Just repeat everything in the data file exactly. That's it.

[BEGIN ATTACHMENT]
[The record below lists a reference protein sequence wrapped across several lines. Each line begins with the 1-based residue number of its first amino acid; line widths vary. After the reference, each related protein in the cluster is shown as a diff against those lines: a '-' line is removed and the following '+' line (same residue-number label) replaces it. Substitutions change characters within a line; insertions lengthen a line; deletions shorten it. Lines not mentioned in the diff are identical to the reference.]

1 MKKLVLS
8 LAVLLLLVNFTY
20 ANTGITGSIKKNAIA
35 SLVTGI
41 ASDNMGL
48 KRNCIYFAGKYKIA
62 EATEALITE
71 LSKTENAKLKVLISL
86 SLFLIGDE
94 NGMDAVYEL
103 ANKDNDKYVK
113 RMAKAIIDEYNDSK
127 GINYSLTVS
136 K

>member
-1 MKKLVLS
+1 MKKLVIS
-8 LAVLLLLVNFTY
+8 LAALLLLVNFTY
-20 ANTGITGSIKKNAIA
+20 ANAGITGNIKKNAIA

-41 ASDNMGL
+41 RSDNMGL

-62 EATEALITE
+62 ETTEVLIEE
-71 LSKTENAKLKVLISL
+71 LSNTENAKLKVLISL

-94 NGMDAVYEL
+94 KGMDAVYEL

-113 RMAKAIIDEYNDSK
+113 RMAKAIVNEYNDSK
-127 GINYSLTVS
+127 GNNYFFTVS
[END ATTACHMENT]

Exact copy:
[The record below lists a reference protein sequence wrapped across several lines. Each line begins with the 1-based residue number of its first amino acid; line widths vary. After the reference, each related protein in the cluster is shown as a diff against those lines: a '-' line is removed and the following '+' line (same residue-number label) replaces it. Substitutions change characters within a line; insertions lengthen a line; deletions shorten it. Lines not mentioned in the diff are identical to the reference.]

1 MKKLVLS
8 LAVLLLLVNFTY
20 ANTGITGSIKKNAIA
35 SLVTGI
41 ASDNMGL
48 KRNCIYFAGKYKIA
62 EATEALITE
71 LSKTENAKLKVLISL
86 SLFLIGDE
94 NGMDAVYEL
103 ANKDNDKYVK
113 RMAKAIIDEYNDSK
127 GINYSLTVS
136 K

>member
-1 MKKLVLS
+1 MKKLVIS
-8 LAVLLLLVNFTY
+8 LAALLLLVNFTY
-20 ANTGITGSIKKNAIA
+20 ANAGITGNIKKNAIA

-41 ASDNMGL
+41 RSDNMGL

-62 EATEALITE
+62 ETTEVLIEE
-71 LSKTENAKLKVLISL
+71 LSNTENAKLKVLISL

-94 NGMDAVYEL
+94 KGMDAVYEL

-113 RMAKAIIDEYNDSK
+113 RMAKAIVNEYNDSK
-127 GINYSLTVS
+127 GNNYFFTVS